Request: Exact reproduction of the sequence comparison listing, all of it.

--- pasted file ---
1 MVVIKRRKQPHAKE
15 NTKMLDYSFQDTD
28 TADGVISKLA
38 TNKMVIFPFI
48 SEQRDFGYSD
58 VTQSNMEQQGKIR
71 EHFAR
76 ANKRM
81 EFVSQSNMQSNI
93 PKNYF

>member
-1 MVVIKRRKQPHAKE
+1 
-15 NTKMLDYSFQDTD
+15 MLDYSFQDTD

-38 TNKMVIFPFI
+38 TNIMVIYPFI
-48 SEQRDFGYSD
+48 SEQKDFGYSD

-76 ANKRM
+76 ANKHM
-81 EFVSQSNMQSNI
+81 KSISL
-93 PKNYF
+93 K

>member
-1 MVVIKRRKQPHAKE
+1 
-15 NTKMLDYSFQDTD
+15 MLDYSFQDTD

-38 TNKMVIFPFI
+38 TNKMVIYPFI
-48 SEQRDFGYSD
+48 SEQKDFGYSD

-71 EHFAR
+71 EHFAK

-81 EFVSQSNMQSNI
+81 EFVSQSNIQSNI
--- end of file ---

1 MVVIKRRKQPHAKE
15 NTKMLDYSFQDTD
28 TADGVISKLA
38 TNKMVIFPFI
48 SEQRDFGYSD
58 VTQSNMEQQGKIR
71 EHFAR
76 ANKRM
81 EFVSQSNMQSNI
93 PKNYF

>member
-1 MVVIKRRKQPHAKE
+1 
-15 NTKMLDYSFQDTD
+15 MLDYSFQDTD

-38 TNKMVIFPFI
+38 TNIMVIYPFI
-48 SEQRDFGYSD
+48 SEQKDFGYSD

-76 ANKRM
+76 ANKHM
-81 EFVSQSNMQSNI
+81 KSISL
-93 PKNYF
+93 K

>member
-1 MVVIKRRKQPHAKE
+1 
-15 NTKMLDYSFQDTD
+15 MLDYSFQDTD

-38 TNKMVIFPFI
+38 TNKMVIYPFI
-48 SEQRDFGYSD
+48 SEQKDFGYSD

-71 EHFAR
+71 EHFAK

-81 EFVSQSNMQSNI
+81 EFVSQSNIQSNI